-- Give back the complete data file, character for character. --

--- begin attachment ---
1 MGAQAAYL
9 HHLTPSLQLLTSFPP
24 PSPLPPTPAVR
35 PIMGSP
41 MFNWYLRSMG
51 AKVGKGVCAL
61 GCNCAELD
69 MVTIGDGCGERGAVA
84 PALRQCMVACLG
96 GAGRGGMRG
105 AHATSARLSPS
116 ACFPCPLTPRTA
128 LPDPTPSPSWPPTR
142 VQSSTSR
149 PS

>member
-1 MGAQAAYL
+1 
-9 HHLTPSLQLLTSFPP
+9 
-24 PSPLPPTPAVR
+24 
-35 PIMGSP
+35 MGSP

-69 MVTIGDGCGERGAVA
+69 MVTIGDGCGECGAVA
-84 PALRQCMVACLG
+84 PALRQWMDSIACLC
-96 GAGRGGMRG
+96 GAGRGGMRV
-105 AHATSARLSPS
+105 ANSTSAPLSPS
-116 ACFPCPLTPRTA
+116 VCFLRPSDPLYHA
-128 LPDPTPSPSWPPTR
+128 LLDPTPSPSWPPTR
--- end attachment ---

1 MGAQAAYL
9 HHLTPSLQLLTSFPP
24 PSPLPPTPAVR
35 PIMGSP
41 MFNWYLRSMG
51 AKVGKGVCAL
61 GCNCAELD
69 MVTIGDGCGERGAVA
84 PALRQCMVACLG
96 GAGRGGMRG
105 AHATSARLSPS
116 ACFPCPLTPRTA
128 LPDPTPSPSWPPTR
142 VQSSTSR
149 PS

>member
-1 MGAQAAYL
+1 
-9 HHLTPSLQLLTSFPP
+9 
-24 PSPLPPTPAVR
+24 
-35 PIMGSP
+35 MGSP

-69 MVTIGDGCGERGAVA
+69 MVTIGDGCGECGAVA
-84 PALRQCMVACLG
+84 PALRQWMDSIACLC
-96 GAGRGGMRG
+96 GAGRGGMRV
-105 AHATSARLSPS
+105 ANSTSAPLSPS
-116 ACFPCPLTPRTA
+116 VCFLRPSDPLYHA
-128 LPDPTPSPSWPPTR
+128 LLDPTPSPSWPPTR